Meet the Little-Known Aztec Eagles

Catherine A. Jones
 | May 22, 2024

As Memorial Day approaches, we stop to remember the great war heroes in wars past. The stories of the unsung heroes, like the Tuskegee Airmen who made history on and off the battlefield, are being told more than ever. This leads us to the story of lesser-known heroes who changed the course of history, but somehow got forgotten. Who are they? They’re the Aztec Eagles, Mexican aviators, officially known as Escuadrón Aéreo de Pelea 201, who helped the United States during World War II.

Meet the Little-Known Aztec Eagles 

The story of the Aztec Eagles began years before their combat missions. In 1942, German U-boats attacked two Mexican oil tankers off the US East Coast. Twenty-nine Mexicans were killed, and 49 others were injured. In response, Mexico declared war on Germany in May of 1942.

According to historians, the U.S. and Mexico seized this opportunity to strengthen their partnership. They shared ports, airfields, and other facilities. Additionally, the US purchased significant amounts of copper and zinc from Mexico for its war production needs.

“It should also be noted however that the Mexican people didn’t really see the war as their problem and we’re not a hundred percent in favor of Mexico even getting involved,” YouTube Historian InternetMexican explains. 

Mexican President Manuel Ávila Camacho also accepted the U.S. invitation to train Mexican combat flyers and their support teams. A group of young Mexican aviators formed the Aztec Eagles.

Aztec Eagles and Panchito Pistoles

The core of the first Mexican flying unit moved to Texas in 1944. After rigorous training, these young pilots transitioned to American-built Republic P-47 Thunderbolt fighters. Called “The Jug” by American flyers, the P-47 became “El Jarro” for the Mexican aviators.

During their time in the United States, the Mexican flyers adopted a mascot — the bombastic and trigger-happy chicken character Panchito Pistoles from Walt Disney’s musical feature, The Three Caballeros. Panchito became the squadron’s unofficial symbol as they shipped off to combat.

Combat in the Pacific

Escuadrón 201 landed in the Philippines and joined forces with the American 58th Fighter Group—a unit that had been tangling with the Japanese in the South Pacific for over a year. All aircraft in the 58th bore wide black bands on their fuselage and wings for quick identification in dogfights.

“American aviators did not believe the  Mexicans could handle themselves under combat,” Dark Docs explains. “Silent and obedient, the  Mexicans suffered discrimination, but they later gained respect  for their actions’ bravery.”

The Aztec Eagles completed nearly 800 sorties, aka individual combat missions, against the Japanese. Their bravery and skill contributed significantly to the war effort.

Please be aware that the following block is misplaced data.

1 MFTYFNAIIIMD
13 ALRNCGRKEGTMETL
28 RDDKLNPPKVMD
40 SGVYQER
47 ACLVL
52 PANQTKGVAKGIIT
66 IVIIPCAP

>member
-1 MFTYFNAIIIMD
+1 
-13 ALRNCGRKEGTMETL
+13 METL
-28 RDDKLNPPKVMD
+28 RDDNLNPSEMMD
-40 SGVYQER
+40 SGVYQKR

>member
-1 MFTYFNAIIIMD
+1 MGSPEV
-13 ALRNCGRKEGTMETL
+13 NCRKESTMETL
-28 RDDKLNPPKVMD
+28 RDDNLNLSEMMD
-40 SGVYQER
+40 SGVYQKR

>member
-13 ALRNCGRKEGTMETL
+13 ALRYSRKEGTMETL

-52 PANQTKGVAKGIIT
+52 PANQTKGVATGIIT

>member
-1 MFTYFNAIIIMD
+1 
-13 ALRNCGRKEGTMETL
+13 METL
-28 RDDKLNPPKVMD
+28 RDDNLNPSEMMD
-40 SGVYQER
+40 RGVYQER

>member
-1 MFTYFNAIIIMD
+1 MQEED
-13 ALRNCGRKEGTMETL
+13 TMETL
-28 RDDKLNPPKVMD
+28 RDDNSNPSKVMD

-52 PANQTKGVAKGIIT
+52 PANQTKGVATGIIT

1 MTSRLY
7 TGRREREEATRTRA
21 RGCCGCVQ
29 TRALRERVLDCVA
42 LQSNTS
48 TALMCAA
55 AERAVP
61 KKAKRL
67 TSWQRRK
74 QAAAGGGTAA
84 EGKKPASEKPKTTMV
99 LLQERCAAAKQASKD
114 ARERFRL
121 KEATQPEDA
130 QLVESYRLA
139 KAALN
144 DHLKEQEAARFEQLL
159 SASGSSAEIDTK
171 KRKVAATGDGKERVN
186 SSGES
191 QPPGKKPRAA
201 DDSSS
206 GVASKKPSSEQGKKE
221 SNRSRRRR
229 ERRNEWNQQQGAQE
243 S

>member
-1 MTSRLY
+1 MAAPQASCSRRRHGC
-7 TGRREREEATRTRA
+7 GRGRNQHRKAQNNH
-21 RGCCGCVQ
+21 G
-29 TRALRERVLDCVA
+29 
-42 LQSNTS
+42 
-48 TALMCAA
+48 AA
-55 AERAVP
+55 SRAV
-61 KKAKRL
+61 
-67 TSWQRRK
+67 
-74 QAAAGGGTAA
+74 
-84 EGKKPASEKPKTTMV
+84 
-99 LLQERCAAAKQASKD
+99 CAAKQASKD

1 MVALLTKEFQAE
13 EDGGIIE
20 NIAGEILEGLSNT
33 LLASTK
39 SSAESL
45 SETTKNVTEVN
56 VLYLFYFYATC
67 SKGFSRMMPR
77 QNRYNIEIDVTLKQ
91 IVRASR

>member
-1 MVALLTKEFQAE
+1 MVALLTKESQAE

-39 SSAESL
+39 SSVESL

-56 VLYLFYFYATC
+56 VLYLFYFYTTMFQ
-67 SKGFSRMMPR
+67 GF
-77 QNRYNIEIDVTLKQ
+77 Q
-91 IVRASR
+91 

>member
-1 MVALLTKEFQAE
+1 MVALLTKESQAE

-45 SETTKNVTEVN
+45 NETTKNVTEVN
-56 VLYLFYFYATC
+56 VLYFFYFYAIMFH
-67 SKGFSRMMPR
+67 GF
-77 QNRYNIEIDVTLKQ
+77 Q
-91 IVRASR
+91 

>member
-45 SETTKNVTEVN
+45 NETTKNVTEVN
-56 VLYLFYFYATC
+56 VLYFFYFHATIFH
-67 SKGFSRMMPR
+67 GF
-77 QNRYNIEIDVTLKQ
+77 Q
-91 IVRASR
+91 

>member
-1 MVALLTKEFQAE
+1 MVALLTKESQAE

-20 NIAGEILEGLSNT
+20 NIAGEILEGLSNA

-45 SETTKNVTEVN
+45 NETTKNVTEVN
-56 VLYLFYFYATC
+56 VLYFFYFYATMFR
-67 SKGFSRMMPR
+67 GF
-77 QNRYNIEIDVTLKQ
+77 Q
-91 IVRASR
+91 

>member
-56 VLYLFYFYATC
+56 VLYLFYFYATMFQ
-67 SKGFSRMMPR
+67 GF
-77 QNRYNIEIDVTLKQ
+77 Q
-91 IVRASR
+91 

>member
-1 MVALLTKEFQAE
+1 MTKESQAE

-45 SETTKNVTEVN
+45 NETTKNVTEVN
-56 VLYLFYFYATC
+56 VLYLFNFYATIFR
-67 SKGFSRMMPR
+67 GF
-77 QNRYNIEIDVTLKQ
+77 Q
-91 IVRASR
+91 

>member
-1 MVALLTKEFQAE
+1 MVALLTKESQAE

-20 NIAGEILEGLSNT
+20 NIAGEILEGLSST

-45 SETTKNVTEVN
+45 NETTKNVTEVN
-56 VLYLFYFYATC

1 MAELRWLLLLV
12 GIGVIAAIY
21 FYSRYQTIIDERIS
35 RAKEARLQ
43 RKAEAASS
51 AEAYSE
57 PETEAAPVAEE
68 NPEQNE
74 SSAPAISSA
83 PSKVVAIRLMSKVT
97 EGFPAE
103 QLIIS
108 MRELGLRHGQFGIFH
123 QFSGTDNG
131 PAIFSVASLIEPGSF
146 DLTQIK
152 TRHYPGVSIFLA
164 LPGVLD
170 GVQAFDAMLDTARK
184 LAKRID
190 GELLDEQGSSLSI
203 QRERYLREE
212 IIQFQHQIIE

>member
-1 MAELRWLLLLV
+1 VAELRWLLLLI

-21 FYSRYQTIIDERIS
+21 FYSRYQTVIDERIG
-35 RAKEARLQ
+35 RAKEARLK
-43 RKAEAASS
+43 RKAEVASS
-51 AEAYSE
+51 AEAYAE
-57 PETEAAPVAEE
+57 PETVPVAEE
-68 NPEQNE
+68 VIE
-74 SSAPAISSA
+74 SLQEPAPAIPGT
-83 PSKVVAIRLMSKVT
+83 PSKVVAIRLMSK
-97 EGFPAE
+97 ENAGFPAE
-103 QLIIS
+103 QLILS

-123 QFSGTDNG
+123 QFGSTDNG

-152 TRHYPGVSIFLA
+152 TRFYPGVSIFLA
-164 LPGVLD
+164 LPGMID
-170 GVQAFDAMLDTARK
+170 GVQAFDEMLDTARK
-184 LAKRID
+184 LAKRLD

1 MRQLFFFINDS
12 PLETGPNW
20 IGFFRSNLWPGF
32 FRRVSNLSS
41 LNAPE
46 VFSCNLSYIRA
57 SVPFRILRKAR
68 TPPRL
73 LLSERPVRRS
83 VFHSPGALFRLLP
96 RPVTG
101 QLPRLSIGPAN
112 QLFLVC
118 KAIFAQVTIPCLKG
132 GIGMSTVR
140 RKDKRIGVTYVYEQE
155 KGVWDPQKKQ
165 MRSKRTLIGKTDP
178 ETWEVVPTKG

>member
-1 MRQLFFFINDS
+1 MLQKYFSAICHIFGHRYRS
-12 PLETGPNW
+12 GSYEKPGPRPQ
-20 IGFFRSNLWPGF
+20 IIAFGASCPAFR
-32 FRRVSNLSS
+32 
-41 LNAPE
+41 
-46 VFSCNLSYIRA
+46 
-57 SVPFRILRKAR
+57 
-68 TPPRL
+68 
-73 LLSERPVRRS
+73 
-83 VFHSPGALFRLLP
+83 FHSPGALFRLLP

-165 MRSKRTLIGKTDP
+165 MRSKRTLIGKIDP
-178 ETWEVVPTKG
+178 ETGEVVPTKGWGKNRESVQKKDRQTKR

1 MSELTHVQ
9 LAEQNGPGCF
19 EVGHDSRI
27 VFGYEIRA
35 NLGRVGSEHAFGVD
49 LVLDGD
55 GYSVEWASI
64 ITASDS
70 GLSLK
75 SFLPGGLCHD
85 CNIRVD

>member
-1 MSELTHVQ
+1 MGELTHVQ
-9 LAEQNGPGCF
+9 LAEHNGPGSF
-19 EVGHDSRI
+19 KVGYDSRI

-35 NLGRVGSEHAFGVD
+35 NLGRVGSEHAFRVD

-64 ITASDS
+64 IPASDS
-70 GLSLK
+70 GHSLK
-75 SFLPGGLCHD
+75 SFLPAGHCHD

“Like Mexican lightweight boxers of the time, the members of Squadron 201 liked to get close and personal with the Japanese,” Dark Docs says. “U.S. pilots were so amazed by  their fortitude that they began calling the Mexican Squadron the ‘white  noses’ for the paint on their cowlings, or Pancho Pistolas, for the Disney cartoon they painted on their fuselage.”

Only Japan’s surrender in August 1945 prevented more Mexican flyers from entering service in time for the planned invasion of the Japanese home islands.

A Warm Welcome Home

On October 23, 1945, the Aztec Eagles boarded the Sea Marlin for their return voyage to the U.S. They received a warm welcome in San Pedro, California, before traveling home.

When they returned to Mexico, they received a hero’s welcome from President Camacho who said “You return with glory, having complied brilliantly with your duty and, in these moments, in this historic Plaza, you receive the gratitude of our people.”

The Aztec Eagles, made up of around 300 pilots, were Mexico’s only military unit to ever engage in combat outside the country’s national borders, according to Cory Graff, a curator at The National WWII Museum.

“Regardless of past conflicts we had with the United States, the important thing is to be together in the Second World War,” Retired Mexican air force Col. Carlos Garduno, and “Aztec Eagles” pilot, said in an interview with American Forces Press years later. “Unity, cooperation and integrity for our beliefs in freedom are the important things,”

“We’re very proud to have served with the American veterans in World War II,” Miguel Moreno Arreola, another Aztec Eagles veteran, said. 

In 2005, for the first time in 60 years, Mexican flags flew at half-mast to pay homage to the five Mexican Aztec Eagles who died in combat.  “The Forgotten Eagles,” a documentary featuring the Mexican war heroes and their little-known story, was released in 2006.

As we commemorate Memorial Day, we pay tribute to the Aztec Eagles and all those who gave their lives in service to freedom and peace.

Featured image: Mexican air force Capt. Radames Gaxiola Andrade stands in front of his P-47D with his maintenance team after he returned from a combat mission.

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